How a Machine Breakdown Led to a Frito-Lay Snack Sensation

February 23, 2017

3 Min Read
How a Machine Breakdown Led to a Frito-Lay Snack Sensation
Frito-Lay Flamin' Hot Cheetos. Image courtesy of Flickr user calgaryreviews

Mexican immigrant Richard Montañez was working as a janitor at Frito-Lay’s Rancho Cucamonga plant in California in the 1970s when an assembly line machine breakdown inspired him to create one of the most popular snacks sold in the United States: Flamin’ Hot Cheetos.

Decades later, Montañez now serves as PepsiCo’s executive vice president of multicultural sales and community activation and refers to himself as the “God Father of Hispanic Branding.” The snack inventor is scheduled to present his story in an event called “Flame to Flame” on March 9 at the Idaho Falls Colonial Theater in Idaho Falls, ID.

As Inc. Magazine renders the tale in a 2016 article, a machinery mishap in the plant’s assembly line produced a run of Cheetos that were not coated with the brand’s characteristic orange ingredients. The bad batch of puffs inspired the janitor to do some experimenting.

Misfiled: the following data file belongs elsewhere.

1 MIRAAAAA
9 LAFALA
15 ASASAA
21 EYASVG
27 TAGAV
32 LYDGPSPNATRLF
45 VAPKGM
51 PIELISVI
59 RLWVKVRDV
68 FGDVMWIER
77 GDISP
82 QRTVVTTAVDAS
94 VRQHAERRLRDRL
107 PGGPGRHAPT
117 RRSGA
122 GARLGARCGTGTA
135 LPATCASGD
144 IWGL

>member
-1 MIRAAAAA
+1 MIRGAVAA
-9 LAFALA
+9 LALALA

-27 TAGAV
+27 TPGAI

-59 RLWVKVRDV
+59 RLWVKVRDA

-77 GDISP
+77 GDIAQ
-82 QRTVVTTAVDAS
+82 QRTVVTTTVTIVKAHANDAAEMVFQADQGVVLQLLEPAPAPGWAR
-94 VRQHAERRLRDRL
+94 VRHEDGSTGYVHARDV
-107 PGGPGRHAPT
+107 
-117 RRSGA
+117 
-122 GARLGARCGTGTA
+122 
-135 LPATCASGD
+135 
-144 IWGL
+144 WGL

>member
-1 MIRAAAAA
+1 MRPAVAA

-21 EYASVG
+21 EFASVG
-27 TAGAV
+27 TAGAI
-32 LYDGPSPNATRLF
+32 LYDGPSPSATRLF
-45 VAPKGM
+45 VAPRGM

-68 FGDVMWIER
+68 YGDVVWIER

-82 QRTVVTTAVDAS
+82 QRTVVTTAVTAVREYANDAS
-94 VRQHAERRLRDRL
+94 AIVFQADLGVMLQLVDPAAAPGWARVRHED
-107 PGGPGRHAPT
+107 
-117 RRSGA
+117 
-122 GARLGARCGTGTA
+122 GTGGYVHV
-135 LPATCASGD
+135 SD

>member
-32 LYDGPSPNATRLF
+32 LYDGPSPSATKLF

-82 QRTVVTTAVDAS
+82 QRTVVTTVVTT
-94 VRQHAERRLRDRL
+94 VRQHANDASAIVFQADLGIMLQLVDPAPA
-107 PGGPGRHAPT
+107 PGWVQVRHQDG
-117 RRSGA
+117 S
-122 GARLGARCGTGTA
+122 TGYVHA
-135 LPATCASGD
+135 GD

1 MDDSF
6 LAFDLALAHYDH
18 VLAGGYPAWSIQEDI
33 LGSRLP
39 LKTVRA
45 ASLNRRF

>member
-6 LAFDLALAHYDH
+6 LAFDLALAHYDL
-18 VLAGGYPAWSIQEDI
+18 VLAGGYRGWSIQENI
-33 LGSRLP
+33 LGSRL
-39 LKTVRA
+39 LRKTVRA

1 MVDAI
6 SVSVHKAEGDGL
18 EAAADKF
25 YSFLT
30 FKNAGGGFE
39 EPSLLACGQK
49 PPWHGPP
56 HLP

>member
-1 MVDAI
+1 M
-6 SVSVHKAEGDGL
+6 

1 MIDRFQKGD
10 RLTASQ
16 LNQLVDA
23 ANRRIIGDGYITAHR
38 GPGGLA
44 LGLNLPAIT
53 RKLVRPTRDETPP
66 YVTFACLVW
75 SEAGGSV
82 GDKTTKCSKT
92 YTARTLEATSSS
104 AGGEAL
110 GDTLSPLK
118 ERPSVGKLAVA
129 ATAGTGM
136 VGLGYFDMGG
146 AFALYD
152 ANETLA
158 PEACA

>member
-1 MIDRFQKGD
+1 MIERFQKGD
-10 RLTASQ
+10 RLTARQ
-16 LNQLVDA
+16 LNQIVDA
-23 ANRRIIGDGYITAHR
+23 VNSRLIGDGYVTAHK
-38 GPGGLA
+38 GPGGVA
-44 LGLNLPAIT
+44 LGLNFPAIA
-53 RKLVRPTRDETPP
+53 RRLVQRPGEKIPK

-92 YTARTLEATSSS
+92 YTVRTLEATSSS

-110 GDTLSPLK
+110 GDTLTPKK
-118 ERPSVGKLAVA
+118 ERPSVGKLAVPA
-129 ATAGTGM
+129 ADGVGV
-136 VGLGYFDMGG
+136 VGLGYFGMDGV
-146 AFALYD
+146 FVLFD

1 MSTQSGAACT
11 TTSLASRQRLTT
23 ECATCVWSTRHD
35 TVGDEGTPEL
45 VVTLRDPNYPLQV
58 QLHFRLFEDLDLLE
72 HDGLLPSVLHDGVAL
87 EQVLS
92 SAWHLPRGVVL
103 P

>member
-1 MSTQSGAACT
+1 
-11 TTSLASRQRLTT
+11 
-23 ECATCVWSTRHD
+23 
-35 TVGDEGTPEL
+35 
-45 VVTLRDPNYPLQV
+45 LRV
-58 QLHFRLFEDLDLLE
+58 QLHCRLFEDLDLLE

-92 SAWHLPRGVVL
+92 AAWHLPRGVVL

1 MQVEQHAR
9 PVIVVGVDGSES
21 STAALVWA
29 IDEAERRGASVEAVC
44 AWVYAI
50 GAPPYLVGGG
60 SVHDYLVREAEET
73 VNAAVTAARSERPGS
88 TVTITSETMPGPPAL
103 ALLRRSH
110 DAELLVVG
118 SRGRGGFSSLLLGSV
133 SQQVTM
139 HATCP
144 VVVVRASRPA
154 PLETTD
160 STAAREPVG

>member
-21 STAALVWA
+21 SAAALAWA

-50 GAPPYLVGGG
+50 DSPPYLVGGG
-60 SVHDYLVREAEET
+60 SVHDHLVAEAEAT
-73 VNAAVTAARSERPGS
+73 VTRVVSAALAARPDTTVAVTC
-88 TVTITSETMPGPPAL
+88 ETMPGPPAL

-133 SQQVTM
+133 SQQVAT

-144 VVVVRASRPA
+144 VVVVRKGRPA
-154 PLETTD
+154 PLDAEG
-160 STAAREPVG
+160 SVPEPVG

“Some of them were missing the cheese because the machine had broken, so I took some home. I put some chili powder on it, and it tasted good,” explained Montañez in a 2013 Daily Mail article.

Montañez’s idea for Flamin’ Hot Cheetos was inspired by the Mexican dish elote, or street corn.

“I see the corn man adding butter, cheese, and chili to the corn and thought, what if I add chili to the Cheeto?” Montañez told Inc.

Friends and family praised the spicy snack, urging him to take the idea to Frito-Lay executives. Montañez presented the idea before the company’s chief executive officer, and the new snack was born soon after. The invention led the then-janitor to an executive position with PepsiCo and engagements with KFC and Taco Bell to help introduce new products to Hispanic consumers.

The crunchy, puffy base of Flamin’ Hot Cheetos, or any Cheeto for that matter, is extruded enriched cornmeal, according to a Wired article explaining the production process of the snack. The bare, pre-Flamin’ puff is then coated with a combination of cheddar cheese powder, maltodextrin, monosodium glutamate, “natural flavor,” sodium diacetate, citric acid, and food dyes Red 40 Lake and Yellow 6 Lake.

Since their debut, Flamin’ Hot Cheetos have been one of Frito-Lay’s best-selling products.

Click here for information about the PBS Toronto event, May 16-18, 2017

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